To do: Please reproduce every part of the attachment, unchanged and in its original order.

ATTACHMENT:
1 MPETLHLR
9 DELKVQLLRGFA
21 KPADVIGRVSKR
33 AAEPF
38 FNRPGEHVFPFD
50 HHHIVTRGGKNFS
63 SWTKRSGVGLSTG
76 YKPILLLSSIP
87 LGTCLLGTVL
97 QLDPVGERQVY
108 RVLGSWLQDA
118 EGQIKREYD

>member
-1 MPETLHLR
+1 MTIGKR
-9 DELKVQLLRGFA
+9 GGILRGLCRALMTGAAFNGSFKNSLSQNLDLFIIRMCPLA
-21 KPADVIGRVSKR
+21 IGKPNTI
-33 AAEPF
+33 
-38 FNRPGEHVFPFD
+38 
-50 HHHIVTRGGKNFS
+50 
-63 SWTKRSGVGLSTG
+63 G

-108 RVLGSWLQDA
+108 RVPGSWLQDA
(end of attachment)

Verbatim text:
1 MPETLHLR
9 DELKVQLLRGFA
21 KPADVIGRVSKR
33 AAEPF
38 FNRPGEHVFPFD
50 HHHIVTRGGKNFS
63 SWTKRSGVGLSTG
76 YKPILLLSSIP
87 LGTCLLGTVL
97 QLDPVGERQVY
108 RVLGSWLQDA
118 EGQIKREYD

>member
-1 MPETLHLR
+1 MTIGKR
-9 DELKVQLLRGFA
+9 GGILRGLCRALMTGAAFNGSFKNSLSQNLDLFIIRMCPLA
-21 KPADVIGRVSKR
+21 IGKPNTI
-33 AAEPF
+33 
-38 FNRPGEHVFPFD
+38 
-50 HHHIVTRGGKNFS
+50 
-63 SWTKRSGVGLSTG
+63 G

-108 RVLGSWLQDA
+108 RVPGSWLQDA